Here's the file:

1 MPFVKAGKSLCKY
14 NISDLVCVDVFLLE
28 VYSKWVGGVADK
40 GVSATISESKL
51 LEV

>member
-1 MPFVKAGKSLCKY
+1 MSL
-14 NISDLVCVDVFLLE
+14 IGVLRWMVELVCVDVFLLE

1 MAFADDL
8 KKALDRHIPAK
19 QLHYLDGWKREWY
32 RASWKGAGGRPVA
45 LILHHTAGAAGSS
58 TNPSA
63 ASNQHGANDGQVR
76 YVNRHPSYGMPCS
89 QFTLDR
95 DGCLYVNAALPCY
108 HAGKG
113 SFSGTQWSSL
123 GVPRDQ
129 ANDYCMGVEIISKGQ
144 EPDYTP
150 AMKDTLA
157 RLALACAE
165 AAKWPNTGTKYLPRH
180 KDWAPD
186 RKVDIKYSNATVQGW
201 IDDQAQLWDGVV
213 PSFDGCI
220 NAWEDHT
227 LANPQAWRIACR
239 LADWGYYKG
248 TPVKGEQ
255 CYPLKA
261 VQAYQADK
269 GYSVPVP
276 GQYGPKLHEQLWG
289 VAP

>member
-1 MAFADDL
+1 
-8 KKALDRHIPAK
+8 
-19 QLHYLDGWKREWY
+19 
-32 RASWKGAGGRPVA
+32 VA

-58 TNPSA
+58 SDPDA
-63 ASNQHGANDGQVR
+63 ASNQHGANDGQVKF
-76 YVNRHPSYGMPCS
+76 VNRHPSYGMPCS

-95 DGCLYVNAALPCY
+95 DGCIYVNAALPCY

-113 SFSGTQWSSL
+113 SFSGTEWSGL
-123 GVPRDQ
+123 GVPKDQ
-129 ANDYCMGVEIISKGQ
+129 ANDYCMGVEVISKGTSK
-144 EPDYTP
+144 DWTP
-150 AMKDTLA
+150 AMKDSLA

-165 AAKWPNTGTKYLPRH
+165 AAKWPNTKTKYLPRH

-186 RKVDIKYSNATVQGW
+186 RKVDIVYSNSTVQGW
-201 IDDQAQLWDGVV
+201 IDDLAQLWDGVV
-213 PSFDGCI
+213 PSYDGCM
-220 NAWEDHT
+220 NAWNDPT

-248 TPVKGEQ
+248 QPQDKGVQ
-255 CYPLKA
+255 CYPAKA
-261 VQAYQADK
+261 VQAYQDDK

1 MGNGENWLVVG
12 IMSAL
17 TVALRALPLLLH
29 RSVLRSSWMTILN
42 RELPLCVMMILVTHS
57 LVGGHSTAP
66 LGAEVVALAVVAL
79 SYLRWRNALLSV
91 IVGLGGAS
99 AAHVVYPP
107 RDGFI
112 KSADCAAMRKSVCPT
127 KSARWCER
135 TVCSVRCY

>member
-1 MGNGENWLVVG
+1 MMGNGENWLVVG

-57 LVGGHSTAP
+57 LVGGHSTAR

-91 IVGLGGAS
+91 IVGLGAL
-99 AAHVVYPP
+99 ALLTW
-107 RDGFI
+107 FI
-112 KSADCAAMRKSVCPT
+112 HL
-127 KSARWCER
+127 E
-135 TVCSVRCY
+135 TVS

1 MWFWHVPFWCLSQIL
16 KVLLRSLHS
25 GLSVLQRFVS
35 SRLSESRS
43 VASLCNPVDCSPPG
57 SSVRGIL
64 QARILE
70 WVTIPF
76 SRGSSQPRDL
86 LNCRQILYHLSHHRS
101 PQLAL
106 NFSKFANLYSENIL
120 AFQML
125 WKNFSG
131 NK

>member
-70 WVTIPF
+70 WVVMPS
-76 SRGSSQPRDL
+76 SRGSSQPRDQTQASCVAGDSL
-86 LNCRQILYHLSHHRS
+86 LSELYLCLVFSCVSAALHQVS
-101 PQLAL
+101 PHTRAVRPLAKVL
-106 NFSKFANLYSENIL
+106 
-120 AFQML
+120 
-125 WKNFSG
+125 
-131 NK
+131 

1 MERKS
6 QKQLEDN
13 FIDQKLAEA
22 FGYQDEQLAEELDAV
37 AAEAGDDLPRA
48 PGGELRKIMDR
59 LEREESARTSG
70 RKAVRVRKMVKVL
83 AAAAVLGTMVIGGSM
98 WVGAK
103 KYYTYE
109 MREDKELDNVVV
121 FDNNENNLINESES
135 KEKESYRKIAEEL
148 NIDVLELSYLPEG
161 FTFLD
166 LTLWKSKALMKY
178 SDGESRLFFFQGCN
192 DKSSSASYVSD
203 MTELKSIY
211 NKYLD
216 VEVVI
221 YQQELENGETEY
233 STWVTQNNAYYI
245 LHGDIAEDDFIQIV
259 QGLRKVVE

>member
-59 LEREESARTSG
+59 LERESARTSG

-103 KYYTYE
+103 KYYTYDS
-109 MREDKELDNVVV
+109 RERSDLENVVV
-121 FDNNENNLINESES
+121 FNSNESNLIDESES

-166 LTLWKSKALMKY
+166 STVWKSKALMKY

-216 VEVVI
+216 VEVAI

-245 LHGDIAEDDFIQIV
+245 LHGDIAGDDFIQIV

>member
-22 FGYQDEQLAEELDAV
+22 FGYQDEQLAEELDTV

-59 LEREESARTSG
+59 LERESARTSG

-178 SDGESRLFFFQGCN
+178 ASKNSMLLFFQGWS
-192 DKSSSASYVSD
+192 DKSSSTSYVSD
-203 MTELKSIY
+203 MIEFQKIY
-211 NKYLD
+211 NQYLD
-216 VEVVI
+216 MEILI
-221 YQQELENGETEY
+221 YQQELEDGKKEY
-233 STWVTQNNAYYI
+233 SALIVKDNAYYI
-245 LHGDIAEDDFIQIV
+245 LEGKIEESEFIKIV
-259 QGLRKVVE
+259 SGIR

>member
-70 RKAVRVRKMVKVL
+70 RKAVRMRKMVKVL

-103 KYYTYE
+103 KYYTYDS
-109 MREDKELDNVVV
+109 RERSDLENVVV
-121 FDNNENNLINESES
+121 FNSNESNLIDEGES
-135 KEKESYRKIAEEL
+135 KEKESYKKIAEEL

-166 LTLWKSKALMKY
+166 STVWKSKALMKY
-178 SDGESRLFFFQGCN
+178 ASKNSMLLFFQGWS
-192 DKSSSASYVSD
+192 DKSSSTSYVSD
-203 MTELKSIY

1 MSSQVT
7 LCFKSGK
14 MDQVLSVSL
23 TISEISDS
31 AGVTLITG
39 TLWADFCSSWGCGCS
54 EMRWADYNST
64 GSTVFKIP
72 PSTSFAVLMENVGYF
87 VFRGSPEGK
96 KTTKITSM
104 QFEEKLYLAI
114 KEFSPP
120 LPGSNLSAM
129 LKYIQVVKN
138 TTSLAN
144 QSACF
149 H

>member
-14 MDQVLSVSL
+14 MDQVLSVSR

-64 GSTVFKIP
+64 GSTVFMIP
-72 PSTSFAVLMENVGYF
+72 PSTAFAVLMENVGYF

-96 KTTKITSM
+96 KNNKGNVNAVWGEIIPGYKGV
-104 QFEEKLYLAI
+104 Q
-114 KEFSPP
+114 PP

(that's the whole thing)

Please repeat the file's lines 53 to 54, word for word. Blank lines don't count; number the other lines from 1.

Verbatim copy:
-63 ASNQHGANDGQVR
+63 ASNQHGANDGQVKF